At the national AMS conference the chapter received an All-Hazard weather radio from Midland Radio. It had been given at the local chapter breakfast to the chapter with the most attendees, which was ours. A discussion ensued on what to do with it. Suggestions were made to give it to the annual winner of the chapter forecast contest, to give it to a student at career night, and to give it as a prize at a science fair. The matter was put to a vote, and the membership selected the career night giveaway option. Students would be given tickets for a drawing to determine the winner. The education committee would determine how the tickets would be distributed.
Dr. Ken Dewey talked about the possibility of getting Dr. Roger Wakimoto to come to Omaha as a guest speaker at a chapter meeting. If he were available it would be the first week in June. Jeremy asked the membership whether it would be better to postpone the May meeting, or schedule an extra meeting in June. After some discussion, Dave Garrison moved for having the extra June meeting. The motion was seconded, voted on, and passed. Additional discussion followed on the matter of funding Dr. Wakimoto's stay in Omaha. Bruce Telfeyan motioned to authorize the chapter to spend not more than $100 to pay for lodging for Dr. Wakimoto, if needed. The motion was seconded by Dave Garrison, voted on, and passed.
With the chapter's fiftieth anniversary gathering at AFWA coming up, it was suggested to make up an access list with guests' names to be given to the Offutt security police, to avoid having to escort each visitor from the gate to the AFWA facility.
Dr. Dewey announced the Central Oklahoma AMS chapter is sponsoring the sale of a DVD entitled "Storms of 2004", a compilation of storm videos, with the profits from the sale being donated to the American Red Cross for tsunami aid. He passed around a fact sheet with the web site. Dr. Dewey also provided an update on the local chapter committee of the national AMS. It is encouraging the formation of pre-college chapters, and is considering a traveling exhibit for local science fairs and recruitment into the field of meteorology. He would provide further updates to the chapter on this project.
The Central Plains Severe Weather Symposium is scheduled for Saturday March 19 at Southwest High School in Lincoln. The March chapter meeting would be held the previous evening and feature one of the speakers from the symposium.
With no more business, a motion to adjourn the business meeting was made by Matt Sittel and seconded by John Eylander, and the meeting was adjourned at 7:59 PM.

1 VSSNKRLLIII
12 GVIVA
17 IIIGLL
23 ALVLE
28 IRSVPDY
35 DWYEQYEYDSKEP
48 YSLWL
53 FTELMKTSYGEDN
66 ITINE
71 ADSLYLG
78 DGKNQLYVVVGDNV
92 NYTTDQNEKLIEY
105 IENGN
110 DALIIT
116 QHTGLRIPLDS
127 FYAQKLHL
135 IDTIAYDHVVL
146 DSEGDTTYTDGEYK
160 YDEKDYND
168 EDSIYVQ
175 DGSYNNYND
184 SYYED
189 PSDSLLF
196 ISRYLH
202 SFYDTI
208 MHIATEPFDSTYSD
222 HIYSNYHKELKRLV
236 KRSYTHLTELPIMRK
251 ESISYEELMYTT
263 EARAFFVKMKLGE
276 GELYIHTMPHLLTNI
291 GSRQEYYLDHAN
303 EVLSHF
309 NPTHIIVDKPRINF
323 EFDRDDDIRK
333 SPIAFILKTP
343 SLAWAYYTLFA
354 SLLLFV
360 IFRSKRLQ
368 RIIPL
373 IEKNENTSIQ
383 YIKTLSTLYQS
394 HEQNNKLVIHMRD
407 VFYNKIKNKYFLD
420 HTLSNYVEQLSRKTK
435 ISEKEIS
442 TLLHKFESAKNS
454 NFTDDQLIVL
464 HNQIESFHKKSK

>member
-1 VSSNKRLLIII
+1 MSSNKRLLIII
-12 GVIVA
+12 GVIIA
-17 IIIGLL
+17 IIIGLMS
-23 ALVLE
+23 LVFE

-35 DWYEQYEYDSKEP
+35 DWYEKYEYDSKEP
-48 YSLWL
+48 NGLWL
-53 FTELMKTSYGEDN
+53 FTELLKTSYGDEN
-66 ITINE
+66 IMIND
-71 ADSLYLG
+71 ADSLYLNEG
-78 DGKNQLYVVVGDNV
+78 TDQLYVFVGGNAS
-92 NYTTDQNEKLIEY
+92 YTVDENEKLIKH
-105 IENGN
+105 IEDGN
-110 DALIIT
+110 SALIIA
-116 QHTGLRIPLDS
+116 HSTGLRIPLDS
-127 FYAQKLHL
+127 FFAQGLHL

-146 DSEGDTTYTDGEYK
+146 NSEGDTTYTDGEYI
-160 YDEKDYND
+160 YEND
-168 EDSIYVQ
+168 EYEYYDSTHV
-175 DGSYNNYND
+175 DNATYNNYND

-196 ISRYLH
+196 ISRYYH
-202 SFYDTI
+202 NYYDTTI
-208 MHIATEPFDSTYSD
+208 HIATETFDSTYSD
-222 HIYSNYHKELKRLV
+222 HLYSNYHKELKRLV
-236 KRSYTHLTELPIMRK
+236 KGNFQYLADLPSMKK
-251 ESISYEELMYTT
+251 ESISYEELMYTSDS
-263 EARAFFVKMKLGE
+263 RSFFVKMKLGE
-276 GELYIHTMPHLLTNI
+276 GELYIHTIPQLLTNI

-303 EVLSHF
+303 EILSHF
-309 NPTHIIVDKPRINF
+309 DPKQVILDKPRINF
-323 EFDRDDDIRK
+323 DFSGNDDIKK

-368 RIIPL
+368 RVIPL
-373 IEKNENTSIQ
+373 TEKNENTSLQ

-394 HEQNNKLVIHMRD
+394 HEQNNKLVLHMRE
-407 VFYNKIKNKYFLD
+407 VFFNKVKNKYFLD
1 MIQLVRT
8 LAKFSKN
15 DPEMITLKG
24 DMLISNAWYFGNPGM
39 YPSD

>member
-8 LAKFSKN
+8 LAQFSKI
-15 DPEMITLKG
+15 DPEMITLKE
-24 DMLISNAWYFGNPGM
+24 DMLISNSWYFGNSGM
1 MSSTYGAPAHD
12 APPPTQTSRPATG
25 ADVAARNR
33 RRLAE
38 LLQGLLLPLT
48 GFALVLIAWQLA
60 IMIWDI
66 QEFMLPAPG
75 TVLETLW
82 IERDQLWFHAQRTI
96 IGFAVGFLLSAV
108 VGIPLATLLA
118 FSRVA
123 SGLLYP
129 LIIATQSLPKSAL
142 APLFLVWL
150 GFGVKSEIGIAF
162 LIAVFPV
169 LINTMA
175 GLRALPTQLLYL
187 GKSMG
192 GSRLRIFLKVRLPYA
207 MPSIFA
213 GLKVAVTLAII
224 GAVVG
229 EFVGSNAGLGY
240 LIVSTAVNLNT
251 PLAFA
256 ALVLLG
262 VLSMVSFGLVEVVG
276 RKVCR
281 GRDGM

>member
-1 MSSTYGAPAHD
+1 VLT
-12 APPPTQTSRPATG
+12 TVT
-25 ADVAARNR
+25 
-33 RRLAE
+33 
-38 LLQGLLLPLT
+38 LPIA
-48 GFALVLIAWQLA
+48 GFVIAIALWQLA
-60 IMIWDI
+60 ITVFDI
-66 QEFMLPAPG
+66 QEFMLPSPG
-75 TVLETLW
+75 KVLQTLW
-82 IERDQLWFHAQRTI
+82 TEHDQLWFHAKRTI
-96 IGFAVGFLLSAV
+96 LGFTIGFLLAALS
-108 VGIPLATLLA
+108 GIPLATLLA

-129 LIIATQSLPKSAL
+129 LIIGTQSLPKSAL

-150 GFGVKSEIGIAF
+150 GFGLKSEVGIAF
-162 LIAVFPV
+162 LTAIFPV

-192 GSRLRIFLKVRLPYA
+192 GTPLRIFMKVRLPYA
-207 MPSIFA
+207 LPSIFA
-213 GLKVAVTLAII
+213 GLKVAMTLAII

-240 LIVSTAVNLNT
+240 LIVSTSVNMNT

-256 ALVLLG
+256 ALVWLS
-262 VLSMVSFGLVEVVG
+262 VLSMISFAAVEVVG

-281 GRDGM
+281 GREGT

The guest speaker for the evening was Martin A. Baxter, a graduate student with the Cooperative Institute for Precipitation Systems at Saint Louis University, and a member of the St. Louis AMS chapter. His presentation covered the use of snow-to-liquid ratio in forecasting winter precipitation. It began with a discussion of the history of forecasting snow amounts and the development of using snow-to-liquid ratio (SLR) when using soundings to forecast QPF, the variance of snow-to-liquid observations in past studies, and the emergence of the ten-to-one rule. He mentioned a table developed by NCDC for use in determining SLR based on surface temperature, but stated that it wasn't always very accurate, since it didn't account for geographic and cloud microphysical process effects. He went on to describe his study, which used 30 years of cooperative observations from around the country. Only significant snowfalls, with snow of at least 2 inches or 0.11 inches of liquid equivalent, were counted, and individual stations needed at least 15 observations to be counted in the study. He mentioned some of the biases and possible problems with the measurements in the data set. As for the results; geographically, the highest SLRs were found in the northern Rockies, and the lowest in the southeastern U.S. SLRs were highest in cold and dry climates/regimes, and lowest in warmer and higher moisture situations. Storm tracks were also important determining factors, with lower SLRs noted when more gulf moisture was available to the storm. Numerous maps and charts were presented to illustrate these findings, including one broken up into National Weather Service county warning areas, that could be made use of by individual forecast offices. He then went on to examine the processes of snowflake formation in clouds to explain these findings. The temperature and degree of saturation are determining factors in the method of crystal formation and the types of crystals that result. Crystals with more embedded air space, and hence higher SLRs, form with temperatures around -15 degrees C. With warmer temperatures the crystals are more prone to riming, and with cooler temperatures the crystals are smaller and more needle-like, which compacts easier on the ground. The presence of an inversion was also found to be an important factor in maximizing crystal growth. The conclusions were that a thirteen-to-one ratio is a better average value for SLR as a first guess than ten-to-one, and that the vertical temperature profile was the largest factor in determining the SLR for a particular event. A good rule of thumb was to use a climatological average value of SLR based on the geographic location and time of the year, and adjusting it based on whether the sounding of the current event was warmer or cooler than the climatological average. More research would need to be done to come up with situational parameters that determine actual SLR values that can be accurately forecast.---John Roth.